Service Set Identifier SSID

SSID is used to logically separate WLANs.

The SSID must match on client and access point.

Access point broadcasts one SSID in beacon.

Client can be configured without SSID.

Client association steps:

1. Client sends probe request.

2. A point sends probe response.

3. Client initiates association.

4. A point accepts association.

5. A point adds client MAC address to association table.

The SSID is the name of the wireless cell. It is used to logically separate WLANs. It must match exactly between the client and the access point.

The access point broadcasts the SSID in the beacons. Beacons are broadcasts that the access points send to announce the available services. Therefore, clients can be configured without an SSID (null-SSID), detect all access points, and learn the SSID from the beacons of the access point.

SSID broadcasts can be disabled on the access point, but this approach does not work if the client needs to see the SSID in the beacon.

Client Association Steps

The table shows how the client associates to the access point.

Step

Action

1.

Client sends probe request.

2.

Access point sends probe response or beacon.

3.

Client initiates association process.

4.

Access point accepts association of the client.

5.

Access point adds client MAC address to association table.

6-16 Building Cisco Multilayer Switched Networks (BCMSN) v3.0 © 2006 Cisco Systems, Inc.

Typical WLAN Topologies

This topic explains the WLAN topologies used for wireless client access.

WLAN Access Topology

This figure shows the WLAN topology for wireless client access.

The basic service area is the area of radio frequency (RF) coverage provided by an access point. This area is also referred to as a "microcell." To extend the basic service area, or to simply add wireless devices and extend the range of an existing wired system, you can add an access point. As the name "access point" indicates, this device is the point at which wireless clients can access the network.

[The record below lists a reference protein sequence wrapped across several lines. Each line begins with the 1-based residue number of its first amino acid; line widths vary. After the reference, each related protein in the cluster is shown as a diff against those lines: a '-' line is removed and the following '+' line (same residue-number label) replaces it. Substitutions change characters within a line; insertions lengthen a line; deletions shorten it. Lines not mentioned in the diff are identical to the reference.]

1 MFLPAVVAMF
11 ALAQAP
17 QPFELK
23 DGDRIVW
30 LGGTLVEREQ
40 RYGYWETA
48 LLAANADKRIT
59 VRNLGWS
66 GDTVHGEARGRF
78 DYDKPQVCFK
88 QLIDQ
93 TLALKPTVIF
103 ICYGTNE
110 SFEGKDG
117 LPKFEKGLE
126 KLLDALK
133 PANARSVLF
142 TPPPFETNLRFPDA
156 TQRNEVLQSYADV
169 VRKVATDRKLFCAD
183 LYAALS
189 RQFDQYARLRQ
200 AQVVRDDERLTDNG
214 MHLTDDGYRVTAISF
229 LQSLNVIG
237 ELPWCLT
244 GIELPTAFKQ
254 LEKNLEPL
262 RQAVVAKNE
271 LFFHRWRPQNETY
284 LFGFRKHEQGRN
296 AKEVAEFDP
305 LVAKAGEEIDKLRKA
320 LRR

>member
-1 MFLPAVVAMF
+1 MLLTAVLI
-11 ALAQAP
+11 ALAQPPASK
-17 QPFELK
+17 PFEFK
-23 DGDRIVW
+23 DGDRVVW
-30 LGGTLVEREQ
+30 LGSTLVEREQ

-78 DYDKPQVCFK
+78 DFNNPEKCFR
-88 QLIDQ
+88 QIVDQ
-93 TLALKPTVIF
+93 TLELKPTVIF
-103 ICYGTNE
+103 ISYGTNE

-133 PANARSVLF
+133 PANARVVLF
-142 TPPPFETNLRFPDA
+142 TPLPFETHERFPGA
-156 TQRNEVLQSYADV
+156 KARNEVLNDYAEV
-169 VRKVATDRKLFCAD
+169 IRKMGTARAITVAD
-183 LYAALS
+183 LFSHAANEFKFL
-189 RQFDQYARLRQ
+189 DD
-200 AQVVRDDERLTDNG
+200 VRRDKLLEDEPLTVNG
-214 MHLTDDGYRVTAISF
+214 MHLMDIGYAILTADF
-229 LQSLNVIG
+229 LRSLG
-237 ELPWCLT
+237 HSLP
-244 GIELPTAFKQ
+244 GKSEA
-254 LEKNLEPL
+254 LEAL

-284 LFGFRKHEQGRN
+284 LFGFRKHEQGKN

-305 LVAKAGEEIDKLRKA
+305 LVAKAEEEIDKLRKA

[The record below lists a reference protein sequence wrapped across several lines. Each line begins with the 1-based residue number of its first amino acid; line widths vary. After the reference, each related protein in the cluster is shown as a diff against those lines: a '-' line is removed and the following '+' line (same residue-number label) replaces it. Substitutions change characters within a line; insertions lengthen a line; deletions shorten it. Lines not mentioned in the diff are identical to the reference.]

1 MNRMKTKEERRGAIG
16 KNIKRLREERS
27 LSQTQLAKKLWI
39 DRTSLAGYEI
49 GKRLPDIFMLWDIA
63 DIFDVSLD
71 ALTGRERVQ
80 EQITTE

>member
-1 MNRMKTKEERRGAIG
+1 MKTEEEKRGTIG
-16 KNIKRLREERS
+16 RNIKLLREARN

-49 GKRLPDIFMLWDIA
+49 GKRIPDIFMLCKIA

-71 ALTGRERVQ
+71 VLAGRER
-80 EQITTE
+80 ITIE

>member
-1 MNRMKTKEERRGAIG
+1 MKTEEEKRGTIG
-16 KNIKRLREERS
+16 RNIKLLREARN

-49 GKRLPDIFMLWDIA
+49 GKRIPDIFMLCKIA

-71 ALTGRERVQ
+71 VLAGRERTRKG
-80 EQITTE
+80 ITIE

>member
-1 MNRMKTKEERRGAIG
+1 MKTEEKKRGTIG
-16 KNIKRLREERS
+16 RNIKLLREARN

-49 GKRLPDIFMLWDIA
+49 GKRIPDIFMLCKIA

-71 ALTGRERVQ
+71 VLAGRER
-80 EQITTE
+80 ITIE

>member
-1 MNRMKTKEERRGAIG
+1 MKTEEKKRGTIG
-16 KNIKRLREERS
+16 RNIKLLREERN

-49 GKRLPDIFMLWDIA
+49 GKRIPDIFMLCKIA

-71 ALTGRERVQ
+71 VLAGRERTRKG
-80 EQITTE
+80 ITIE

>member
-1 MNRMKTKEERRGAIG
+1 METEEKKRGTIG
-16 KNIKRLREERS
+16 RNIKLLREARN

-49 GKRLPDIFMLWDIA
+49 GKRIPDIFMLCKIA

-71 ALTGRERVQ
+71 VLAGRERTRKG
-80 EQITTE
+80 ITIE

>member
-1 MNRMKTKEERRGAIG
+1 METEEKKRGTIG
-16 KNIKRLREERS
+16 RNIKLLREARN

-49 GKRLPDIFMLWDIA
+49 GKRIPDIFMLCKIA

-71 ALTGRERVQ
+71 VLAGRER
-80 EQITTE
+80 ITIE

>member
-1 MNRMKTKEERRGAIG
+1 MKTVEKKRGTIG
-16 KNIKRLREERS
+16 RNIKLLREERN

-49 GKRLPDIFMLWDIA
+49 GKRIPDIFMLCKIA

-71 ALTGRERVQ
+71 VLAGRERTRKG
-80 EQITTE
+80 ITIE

The access point attaches to the Ethernet backbone and communicates with all the wireless devices in the cell area. The access point is the master for the cell and controls traffic flow to and from the network. The remote devices do not communicate directly with each other; they communicate with the access point.

If a single cell does not provide enough coverage, any number of cells can be added to extend the range. This range is known as an extended service area.

It is recommended that the extended service area cells have 10 to 15 percent overlap to allow remote users to roam without losing RF connections. For wireless voice networks, an overlap of 15 to 20 percent is recommended.

Bordering cells should be set to different nonoverlapping channels for best performance.

More recently, wireless deployments have moved from "microcell" to "pico cell." Pico cells further reduce access point coverage area by reducing power and increasing the total number of access points deployed.

© 2006 Cisco Systems, Inc. Wireless LANs 6-17

The resulting benefits are better coverage, less interference, higher data rates, and fault tolerance through convergence. When an adjacent access point goes down, the neighboring access points expand their coverage by increasing their RF power to cover the area that is lost by the access point that went down.

It is important that not only the access points can reduce their transmit power settings but also the clients can reduce their transmit power. Both access points and clients should use a comparable transmit power so that the client associates to the nearest access point.

6-18 Building Cisco Multilayer Switched Networks (BCMSN) v3.0 © 2006 Cisco Systems, Inc.

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